The Tribune - Spectrum


Sunday, August 10, 2003

Short Takes
A patriot who enjoyed the fortunes of a king
Jaswant Singh

C. Rajagopalachari: The True Patriot
by R.K. Murthi. Rupa, New Delhi. Pages 63. Rs 195.

C. Rajagopalachari: The True PatriotAMONG the galaxy of leaders who spearheaded the country’s freedom struggle, the name of C. Rajagopalachari, popularly known as Rajaji or just C.R., stands out prominently for his sharp intellect, hard logic and sound reasoning. A close associate of Gandhiji, he never shied away from expressing his own opinion when he differed with the leader. As a minister in independent India’s first Cabinet, he expressed his differences with Nehru on several issues of national importance.

When this extraordinary personality was born on December 10, 1878, the family astrologer had predicted that he would enjoy the fortunes of a king, the pains of an exile and the influence of a guru. Whether you believe in astrology or not, these contradictory predictions proved true in Rajaji’s case. His legal practice gave him the life of a king, he had the painful experience of being forced out of the Congress Party for his views on the demands of the Muslim League; and even when he was not in the party, his opinion was treated with respect.

As part of the leadership of the Congress, he pleaded with Gandhiji to be more responsive to the demands of the Muslim League led by Mohammed Ali Jinnah. The reaction in the party was so intense that Gandhiji advised him to quit the party. Gandhiji later readmitted him.


His induction as the Governor of Bengal, and then as the Governor-General of India, his joining the Nehru Cabinet, his differences with Nehru and resignation from the Cabinet, his assumption of office as Chief Minister of Madras, his floating the Swatantra Party which did well in the 1962 elections but faded out later, are all described in this story of this remarkable man. This great patriot, great dissenter, and one of the most outspoken leaders of his time, died on December 25, 1972, at the ripe old age of 94.

Ismat Chugtai: A Fearless Voice
by Manjula Negi. Rupa, New Delhi. Pages 72. Rs 195.

Ismat Chugtai: A Fearless VoiceThis is the story of a bold and courageous woman who made no compromises as a writer in giving voice to the most exploited and ignored sections of society—women and the poor. She narrated the plight of women in orthodox Muslim families with such frank and unrestrained audacity that it shook the conservative conscience of the Muslim milieu and she even had to face a court trial on charges on obscenity. Even if the court found no substance in the charge, the case left her with the reputation of being a writer of vulgar prose, a label that stuck to her till the end, though not quite justifiably. Yet she refused to be cowed and continued to write on subjects that few writers would dare to touch. Her outspoken and controversial style of writing and her indomitable spirit have inspired the younger generation of writers and intellectuals to whom she is ‘Ismat Apa’ of just ‘Apa.’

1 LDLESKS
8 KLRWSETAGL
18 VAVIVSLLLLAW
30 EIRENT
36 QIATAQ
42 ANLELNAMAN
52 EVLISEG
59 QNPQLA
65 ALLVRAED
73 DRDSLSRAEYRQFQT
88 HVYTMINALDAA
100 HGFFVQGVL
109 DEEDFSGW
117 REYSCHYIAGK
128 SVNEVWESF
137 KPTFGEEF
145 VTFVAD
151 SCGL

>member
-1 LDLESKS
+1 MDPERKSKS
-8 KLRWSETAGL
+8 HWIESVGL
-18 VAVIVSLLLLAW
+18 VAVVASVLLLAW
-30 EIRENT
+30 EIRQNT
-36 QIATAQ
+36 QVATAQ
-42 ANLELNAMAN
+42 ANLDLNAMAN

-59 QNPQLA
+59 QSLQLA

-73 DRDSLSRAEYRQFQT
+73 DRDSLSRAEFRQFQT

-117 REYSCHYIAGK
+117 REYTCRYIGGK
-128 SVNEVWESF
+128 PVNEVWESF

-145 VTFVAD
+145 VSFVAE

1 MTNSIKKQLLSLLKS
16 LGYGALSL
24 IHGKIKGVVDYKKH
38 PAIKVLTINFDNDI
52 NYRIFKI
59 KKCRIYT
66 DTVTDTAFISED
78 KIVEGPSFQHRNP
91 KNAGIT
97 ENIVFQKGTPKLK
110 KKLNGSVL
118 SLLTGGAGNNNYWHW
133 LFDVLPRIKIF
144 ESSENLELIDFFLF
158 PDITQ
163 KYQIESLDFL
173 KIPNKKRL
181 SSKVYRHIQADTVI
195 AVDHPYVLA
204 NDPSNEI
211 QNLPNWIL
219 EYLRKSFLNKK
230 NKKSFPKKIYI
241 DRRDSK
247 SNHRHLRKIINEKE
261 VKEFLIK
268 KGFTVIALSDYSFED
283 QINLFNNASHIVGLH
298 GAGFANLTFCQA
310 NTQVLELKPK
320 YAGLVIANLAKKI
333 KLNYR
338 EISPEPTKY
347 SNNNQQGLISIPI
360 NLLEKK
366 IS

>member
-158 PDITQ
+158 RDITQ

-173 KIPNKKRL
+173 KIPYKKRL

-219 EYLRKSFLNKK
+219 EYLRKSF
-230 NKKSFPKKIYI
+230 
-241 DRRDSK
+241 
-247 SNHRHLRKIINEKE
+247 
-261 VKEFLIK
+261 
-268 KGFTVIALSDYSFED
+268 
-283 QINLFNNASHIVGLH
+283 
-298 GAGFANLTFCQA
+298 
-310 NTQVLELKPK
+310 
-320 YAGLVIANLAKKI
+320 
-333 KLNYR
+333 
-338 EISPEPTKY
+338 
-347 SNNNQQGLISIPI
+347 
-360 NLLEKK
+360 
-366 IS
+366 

The author, who has practised journalism for nearly a decade, refers to Ismat all through the book as ‘Apa,’ an expression of respect used for an elder sister. She traces Ismat’s life from her childhood when her stubborn threat to become a Christian to be able to continue her studies forced her father to let her stay in a hostel to pursue her studies.

From there her life has been a journey, constantly away from the beaten track, and in her writings she said good-bye to romanticism, which, before the advent of the progressive writers’ group, was the hallmark of Urdu literature. She boldly gave expression to reality. It was a difficult task to deal on her own terms with her time and society which she made the subject of her writings. Her stories depict the bitter realities around her and she questions the exploitative nature of society in an outspoken, satarical and witty style that inspires women to stand up and defend their rights. Ismat also wrote articles but she is best understood through her short stories. Her characters are based on persons in her circle of family and friends. They shake you up, they make you laugh and they make you cry with them.

Manjula Negi traces the events in Ismat’s life, beginning from her childhood when as the ninth child of her parents, she, in her own words, was not a welcome child, partly because she was the ninth, and partly because she was a girl. Then the author goes on to describe Ismat’s school and college days, her days as a writer, her trial for obscenity, her marriage to writer and filmmaker Shahid Latif, her own involvement with the film world and her end when Alzheimer’s claimed her on October 24, 1991. The author describes her book as an attempt to capture the essence of a woman who refused to be contained in her life or in her work.